We’ve been impressed by its performance, both as an SPD-SL compatible pedal and a power meter, so there’s a lot to get excited about here.

Garmin Rally RS200 power meter pedal
We’ve had a set of the dual-sided, Shimano SPD-SL compatible Rally RS200 pedals in to test and have been impressed.
Simon Bromley / Immediate Media

The Garmin Rally power meter pedal ecosystem

The Rally power meter pedal system is available with three choices of pedal body, in either single- or dual-sided configurations. In total, there are six different versions of the Rally power meter pedal system available.

Each Rally pedal set is named according to its cleat compatibility and whether it’s single- or dual-sided. For example, the Rally RS200 is a dual-sided power meter pedal set compatible with Shimano SPD-SL cleats.

The two letters before the number refer to the cleat type: RS for Shimano SPD-SL; RK for Look Keo; and XC for Shimano SPD (off-road). The numbers 100 or 200 denote whether the set is single- or dual-sided, respectively.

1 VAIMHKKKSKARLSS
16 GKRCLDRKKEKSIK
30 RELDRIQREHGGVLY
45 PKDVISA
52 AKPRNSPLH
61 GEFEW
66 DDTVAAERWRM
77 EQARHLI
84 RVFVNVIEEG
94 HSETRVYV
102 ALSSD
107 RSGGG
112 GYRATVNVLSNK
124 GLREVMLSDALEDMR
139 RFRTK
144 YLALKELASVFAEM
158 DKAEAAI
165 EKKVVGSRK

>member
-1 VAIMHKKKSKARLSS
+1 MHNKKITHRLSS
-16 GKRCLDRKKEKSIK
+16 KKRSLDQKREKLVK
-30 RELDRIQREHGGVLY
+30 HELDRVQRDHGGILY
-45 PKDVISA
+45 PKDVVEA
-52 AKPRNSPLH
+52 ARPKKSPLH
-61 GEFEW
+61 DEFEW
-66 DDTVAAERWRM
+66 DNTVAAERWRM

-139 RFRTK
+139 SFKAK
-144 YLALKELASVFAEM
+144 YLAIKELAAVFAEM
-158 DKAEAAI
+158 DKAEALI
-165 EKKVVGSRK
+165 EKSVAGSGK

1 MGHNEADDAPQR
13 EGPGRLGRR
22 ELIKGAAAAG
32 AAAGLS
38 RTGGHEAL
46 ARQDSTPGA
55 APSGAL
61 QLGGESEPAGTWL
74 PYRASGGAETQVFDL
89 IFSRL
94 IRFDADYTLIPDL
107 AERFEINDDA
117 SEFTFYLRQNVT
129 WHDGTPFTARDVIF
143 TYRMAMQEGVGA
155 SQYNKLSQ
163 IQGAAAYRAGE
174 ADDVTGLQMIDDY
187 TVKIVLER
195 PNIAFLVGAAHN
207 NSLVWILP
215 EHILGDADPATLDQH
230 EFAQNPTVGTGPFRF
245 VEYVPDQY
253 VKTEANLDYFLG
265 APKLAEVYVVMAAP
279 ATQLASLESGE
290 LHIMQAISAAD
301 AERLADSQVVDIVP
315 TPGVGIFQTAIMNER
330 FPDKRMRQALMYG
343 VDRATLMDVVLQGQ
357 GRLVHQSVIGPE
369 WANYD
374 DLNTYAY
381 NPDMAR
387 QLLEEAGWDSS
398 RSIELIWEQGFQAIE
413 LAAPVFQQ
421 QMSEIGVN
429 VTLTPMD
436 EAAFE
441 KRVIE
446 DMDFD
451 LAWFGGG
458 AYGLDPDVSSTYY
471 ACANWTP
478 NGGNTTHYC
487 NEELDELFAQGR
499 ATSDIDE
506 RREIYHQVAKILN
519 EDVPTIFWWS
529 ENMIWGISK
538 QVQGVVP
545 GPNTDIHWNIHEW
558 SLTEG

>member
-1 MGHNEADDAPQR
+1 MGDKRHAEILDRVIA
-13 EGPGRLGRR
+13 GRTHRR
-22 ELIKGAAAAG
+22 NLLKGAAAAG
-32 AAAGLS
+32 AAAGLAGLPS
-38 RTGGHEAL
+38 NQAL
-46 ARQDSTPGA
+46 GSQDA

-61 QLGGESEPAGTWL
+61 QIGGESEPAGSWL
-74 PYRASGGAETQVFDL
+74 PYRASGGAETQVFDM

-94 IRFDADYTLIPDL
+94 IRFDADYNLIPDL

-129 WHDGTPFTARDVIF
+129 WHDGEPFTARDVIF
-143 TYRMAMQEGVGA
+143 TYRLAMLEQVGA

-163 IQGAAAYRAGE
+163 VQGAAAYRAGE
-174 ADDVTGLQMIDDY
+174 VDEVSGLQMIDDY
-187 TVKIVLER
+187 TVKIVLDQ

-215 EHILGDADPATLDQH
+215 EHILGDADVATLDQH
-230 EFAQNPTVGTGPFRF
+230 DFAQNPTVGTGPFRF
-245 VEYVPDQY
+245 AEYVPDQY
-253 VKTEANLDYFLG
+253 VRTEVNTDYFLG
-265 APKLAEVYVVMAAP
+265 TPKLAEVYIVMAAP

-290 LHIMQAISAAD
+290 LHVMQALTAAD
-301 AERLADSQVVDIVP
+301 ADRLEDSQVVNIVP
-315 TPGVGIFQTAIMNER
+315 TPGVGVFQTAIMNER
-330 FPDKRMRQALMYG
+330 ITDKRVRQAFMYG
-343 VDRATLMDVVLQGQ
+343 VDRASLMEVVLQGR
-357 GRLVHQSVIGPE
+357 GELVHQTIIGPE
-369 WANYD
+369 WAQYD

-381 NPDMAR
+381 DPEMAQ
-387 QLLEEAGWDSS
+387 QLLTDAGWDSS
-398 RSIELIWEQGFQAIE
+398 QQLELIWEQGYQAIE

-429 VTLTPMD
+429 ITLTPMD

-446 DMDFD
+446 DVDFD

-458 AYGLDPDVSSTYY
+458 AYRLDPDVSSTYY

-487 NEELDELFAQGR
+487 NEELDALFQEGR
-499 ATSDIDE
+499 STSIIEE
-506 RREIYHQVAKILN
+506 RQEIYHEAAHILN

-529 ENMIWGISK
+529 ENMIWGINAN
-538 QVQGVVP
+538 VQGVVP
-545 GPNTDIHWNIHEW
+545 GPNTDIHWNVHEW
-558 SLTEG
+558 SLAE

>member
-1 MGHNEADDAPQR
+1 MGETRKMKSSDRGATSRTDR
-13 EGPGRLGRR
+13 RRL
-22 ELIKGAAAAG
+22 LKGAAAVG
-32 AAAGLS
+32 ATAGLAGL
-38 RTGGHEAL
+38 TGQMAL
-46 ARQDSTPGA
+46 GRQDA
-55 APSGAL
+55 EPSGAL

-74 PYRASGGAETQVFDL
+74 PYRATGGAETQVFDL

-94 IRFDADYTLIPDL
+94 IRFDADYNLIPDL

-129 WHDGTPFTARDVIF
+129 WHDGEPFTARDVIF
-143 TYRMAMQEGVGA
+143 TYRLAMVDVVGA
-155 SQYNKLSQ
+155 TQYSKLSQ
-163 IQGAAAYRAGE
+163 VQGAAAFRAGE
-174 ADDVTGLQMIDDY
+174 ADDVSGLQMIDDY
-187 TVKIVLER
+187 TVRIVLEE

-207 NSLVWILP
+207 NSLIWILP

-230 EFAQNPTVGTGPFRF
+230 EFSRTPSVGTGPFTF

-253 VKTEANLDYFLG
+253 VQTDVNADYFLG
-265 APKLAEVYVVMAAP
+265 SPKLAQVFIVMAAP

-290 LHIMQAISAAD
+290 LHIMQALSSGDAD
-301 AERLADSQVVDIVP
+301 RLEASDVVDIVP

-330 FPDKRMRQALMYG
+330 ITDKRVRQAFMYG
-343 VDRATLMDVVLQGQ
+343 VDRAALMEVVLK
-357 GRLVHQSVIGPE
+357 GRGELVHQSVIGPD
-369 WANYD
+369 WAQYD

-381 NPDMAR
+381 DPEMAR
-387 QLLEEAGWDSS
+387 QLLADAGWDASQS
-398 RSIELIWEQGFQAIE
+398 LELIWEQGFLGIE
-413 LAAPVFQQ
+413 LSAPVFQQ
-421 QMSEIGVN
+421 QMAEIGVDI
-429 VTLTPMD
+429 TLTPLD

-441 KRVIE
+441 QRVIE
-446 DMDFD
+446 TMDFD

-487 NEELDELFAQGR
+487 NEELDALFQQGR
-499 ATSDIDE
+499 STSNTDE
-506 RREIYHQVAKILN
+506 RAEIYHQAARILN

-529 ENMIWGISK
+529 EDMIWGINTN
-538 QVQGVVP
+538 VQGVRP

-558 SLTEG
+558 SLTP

Garmin Rally pedal body options and pricing

  • Rally RS200 – dual-sided, Shimano SPD-SL (road) cleats: £969.99 / €1,099.99 / $1,099.99
  • Rally RS100 – single-sided, Shimano SPD-SL (road) cleats: £579.99 / €649.99 / $649.99
  • Rally RK200 – dual-sided, Look Keo (road) cleats: £969.99 / €1,099.99 / $1,099.99
  • Rally RK100 – single-sided, Look Keo (road) cleats: £579.99 / €649.99 / $649.99
  • Rally XC200 – dual-sided, Shimano SPD (off-road) cleats: £1,059.99 / €1,199.99 / $1,199.99
  • Rally XC100 – single-sided, Shimano SPD (off-road) cleats: £619.99 / €699.99 / $699.99

The RRP has increased slightly versus the Vector 3 (£849.99), positioning the Rally towards the premium end of the power meter market.

Its closest competitor, Favero’s Assioma Duo, is currently priced at £699 / €569.67 / $675 for the dual-sided version and £449 / € 445 / $433 for the single-sided version (the Assioma Uno).

Favero’s power meter pedal system is currently only officially compatible with Look Keo (road) style cleats, though.